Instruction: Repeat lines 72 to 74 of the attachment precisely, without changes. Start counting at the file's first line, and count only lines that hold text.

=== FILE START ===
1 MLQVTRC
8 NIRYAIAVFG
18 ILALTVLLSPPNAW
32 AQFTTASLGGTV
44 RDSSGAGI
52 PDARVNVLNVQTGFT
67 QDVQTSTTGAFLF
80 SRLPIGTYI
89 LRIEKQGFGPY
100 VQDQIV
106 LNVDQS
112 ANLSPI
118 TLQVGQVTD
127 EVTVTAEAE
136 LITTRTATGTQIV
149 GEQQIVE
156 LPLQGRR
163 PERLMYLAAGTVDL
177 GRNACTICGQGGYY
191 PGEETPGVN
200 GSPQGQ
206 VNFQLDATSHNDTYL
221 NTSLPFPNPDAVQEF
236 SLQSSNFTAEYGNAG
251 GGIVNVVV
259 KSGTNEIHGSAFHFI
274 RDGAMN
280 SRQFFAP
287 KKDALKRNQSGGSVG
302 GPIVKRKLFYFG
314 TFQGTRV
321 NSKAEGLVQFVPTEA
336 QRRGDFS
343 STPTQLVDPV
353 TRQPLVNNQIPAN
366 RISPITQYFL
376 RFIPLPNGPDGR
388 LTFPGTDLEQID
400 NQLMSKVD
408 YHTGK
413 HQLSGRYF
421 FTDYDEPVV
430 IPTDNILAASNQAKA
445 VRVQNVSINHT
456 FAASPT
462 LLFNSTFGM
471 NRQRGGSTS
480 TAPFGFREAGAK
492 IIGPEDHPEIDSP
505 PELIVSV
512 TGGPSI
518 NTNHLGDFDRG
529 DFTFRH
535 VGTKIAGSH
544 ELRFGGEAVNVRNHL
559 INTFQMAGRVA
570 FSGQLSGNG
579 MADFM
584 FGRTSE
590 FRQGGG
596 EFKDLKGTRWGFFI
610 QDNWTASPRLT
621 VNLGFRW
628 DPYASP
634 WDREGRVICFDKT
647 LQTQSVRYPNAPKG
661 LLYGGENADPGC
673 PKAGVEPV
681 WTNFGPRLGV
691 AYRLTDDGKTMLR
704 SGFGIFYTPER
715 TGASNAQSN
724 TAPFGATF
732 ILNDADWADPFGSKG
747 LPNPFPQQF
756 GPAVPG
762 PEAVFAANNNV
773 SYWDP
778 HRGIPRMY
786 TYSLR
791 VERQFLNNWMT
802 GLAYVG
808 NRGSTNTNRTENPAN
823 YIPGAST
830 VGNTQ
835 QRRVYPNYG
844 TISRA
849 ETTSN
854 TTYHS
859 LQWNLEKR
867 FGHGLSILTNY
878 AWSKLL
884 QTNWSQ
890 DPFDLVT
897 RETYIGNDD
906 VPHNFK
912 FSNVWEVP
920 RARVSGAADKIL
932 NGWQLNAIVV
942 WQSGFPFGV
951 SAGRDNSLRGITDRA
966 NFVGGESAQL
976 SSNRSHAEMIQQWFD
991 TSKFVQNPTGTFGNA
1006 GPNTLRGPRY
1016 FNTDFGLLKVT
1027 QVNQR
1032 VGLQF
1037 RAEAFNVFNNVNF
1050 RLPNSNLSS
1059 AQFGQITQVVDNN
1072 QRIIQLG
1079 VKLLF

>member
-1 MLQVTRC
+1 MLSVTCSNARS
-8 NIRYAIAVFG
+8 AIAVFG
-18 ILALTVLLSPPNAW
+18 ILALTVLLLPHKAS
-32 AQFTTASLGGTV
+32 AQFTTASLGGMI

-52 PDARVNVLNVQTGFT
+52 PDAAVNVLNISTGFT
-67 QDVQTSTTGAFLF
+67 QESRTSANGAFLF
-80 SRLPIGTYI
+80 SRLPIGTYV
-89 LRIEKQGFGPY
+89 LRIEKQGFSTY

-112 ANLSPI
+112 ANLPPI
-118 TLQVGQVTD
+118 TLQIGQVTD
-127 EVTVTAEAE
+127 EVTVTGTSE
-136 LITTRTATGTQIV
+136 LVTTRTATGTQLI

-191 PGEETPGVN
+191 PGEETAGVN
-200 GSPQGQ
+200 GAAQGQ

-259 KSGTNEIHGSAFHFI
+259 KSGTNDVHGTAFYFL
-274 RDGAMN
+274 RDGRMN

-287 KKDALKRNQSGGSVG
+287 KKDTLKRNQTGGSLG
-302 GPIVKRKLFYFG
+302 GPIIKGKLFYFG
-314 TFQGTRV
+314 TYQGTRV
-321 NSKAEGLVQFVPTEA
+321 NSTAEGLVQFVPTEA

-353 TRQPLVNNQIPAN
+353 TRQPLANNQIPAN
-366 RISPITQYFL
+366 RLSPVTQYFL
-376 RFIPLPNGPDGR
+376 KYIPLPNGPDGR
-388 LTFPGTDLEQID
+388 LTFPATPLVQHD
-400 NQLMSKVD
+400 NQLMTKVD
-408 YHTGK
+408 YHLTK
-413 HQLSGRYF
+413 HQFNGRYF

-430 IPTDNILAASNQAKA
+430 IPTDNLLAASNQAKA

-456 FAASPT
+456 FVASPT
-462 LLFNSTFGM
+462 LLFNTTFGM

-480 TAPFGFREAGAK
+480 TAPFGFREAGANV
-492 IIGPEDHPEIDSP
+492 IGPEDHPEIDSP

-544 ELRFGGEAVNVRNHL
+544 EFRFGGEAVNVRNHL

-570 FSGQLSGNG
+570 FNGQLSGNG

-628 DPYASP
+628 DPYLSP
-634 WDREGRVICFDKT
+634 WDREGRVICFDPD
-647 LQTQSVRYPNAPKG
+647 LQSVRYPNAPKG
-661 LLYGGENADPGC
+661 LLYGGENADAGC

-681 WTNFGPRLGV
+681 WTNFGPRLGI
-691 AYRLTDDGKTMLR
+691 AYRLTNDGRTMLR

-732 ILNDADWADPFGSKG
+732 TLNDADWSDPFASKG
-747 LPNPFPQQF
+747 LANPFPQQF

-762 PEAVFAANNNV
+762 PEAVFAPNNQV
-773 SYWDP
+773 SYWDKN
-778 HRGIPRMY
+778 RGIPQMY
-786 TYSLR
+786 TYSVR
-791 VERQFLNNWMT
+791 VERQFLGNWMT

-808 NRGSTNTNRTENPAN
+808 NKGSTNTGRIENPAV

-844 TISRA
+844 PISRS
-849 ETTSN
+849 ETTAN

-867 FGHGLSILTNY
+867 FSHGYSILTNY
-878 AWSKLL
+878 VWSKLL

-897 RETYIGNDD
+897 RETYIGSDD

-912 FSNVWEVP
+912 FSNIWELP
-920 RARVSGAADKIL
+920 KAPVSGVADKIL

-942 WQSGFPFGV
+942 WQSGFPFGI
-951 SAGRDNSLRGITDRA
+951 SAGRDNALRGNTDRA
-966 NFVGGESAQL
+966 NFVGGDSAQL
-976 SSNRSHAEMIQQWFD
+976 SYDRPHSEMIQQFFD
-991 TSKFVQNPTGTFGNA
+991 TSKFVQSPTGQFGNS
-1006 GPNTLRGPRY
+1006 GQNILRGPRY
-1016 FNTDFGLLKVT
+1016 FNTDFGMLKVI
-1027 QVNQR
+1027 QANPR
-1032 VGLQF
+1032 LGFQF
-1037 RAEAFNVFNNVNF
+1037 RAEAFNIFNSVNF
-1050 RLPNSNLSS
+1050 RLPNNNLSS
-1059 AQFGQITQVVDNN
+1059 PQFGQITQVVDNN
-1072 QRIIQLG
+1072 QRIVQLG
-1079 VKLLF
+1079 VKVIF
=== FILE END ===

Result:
715 TGASNAQSN
724 TAPFGATF
732 ILNDADWADPFGSKG